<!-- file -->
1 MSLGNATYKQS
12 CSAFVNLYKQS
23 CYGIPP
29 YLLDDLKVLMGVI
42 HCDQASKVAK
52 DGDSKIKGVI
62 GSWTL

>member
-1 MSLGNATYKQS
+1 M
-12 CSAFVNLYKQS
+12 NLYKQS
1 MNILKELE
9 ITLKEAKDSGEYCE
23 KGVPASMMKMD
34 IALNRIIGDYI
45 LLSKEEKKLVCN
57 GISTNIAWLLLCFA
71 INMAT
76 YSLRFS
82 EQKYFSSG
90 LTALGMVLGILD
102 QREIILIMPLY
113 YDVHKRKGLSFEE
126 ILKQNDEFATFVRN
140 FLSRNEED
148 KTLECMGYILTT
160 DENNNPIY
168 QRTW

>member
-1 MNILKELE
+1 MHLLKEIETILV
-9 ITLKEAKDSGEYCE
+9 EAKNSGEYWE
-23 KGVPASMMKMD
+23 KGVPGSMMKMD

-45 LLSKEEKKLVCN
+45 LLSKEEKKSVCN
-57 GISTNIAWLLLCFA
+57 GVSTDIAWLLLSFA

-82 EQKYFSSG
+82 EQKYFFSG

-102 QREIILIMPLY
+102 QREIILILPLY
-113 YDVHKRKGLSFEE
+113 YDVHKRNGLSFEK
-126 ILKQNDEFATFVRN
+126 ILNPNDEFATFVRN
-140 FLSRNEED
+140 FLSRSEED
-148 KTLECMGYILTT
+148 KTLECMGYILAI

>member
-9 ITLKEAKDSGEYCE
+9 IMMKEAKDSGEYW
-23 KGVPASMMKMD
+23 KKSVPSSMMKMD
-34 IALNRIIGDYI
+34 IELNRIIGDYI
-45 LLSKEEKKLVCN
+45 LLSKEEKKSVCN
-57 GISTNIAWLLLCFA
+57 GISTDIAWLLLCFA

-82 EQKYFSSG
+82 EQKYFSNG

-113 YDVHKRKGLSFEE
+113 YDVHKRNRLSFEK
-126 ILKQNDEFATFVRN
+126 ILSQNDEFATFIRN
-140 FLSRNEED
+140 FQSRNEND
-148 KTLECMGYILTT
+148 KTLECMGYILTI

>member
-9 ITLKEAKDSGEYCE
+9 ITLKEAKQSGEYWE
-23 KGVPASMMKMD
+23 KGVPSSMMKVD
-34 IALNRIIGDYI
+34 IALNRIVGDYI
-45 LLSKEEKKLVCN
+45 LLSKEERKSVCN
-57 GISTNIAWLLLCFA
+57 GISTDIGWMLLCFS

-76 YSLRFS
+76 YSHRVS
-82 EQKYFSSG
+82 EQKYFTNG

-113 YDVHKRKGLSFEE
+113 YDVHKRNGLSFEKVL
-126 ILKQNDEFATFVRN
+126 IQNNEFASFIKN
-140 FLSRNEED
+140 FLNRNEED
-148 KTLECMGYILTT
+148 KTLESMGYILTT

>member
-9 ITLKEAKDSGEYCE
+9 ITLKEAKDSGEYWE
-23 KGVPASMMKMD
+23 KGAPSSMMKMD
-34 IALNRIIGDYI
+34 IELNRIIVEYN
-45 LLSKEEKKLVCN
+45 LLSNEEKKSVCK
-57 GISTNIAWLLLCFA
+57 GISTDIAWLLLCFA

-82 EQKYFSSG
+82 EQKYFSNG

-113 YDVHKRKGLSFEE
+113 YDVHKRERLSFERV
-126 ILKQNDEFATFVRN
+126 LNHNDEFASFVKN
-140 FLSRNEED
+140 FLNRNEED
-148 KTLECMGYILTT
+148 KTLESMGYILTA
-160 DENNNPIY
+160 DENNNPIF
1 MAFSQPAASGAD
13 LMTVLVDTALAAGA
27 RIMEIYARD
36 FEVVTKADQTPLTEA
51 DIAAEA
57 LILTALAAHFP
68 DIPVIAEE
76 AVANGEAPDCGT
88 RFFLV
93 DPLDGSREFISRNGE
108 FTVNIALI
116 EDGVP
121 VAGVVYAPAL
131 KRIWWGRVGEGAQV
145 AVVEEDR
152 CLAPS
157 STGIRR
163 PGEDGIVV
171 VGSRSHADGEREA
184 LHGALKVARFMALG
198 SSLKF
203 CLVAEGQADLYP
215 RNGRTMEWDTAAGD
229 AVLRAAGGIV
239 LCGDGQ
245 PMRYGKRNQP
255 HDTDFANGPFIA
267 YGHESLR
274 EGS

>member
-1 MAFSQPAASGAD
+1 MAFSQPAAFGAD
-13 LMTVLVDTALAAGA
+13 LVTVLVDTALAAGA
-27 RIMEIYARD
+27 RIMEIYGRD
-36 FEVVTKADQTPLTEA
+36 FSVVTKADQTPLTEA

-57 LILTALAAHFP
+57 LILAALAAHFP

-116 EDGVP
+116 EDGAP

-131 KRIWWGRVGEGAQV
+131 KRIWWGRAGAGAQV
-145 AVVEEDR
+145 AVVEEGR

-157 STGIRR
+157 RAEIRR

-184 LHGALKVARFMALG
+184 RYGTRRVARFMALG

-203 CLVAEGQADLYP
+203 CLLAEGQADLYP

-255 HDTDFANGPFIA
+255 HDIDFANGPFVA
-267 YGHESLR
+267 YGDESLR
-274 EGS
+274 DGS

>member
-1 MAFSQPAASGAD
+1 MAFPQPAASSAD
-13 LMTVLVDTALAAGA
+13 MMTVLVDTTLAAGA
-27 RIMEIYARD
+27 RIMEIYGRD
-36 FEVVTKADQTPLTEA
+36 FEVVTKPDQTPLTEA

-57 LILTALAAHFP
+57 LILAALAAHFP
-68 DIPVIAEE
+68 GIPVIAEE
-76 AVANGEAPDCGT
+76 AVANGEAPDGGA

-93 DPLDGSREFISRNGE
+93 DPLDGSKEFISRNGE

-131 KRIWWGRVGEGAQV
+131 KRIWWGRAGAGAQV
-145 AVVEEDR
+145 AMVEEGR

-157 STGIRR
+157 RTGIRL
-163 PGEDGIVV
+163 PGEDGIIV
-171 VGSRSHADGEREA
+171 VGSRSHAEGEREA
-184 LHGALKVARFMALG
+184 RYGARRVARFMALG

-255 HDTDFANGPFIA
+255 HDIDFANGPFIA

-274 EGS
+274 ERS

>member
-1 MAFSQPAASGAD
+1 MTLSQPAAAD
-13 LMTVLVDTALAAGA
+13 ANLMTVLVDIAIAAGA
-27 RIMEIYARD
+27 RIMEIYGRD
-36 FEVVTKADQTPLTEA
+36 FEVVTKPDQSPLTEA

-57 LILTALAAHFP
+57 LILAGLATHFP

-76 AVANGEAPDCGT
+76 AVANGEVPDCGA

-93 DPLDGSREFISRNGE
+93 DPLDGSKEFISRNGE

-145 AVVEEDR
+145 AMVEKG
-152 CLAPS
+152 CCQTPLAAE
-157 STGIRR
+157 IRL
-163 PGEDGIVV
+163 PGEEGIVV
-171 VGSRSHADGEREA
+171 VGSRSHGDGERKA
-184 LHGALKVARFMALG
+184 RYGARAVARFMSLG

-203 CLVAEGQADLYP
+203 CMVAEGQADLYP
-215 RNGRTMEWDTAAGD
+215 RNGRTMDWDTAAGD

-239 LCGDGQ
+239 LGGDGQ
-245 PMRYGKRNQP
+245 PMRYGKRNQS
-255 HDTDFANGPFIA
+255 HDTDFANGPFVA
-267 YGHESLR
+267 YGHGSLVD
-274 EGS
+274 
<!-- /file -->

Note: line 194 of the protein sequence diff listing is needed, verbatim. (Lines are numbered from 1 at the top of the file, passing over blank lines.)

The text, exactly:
+93 DPLDGSKEFISRNGE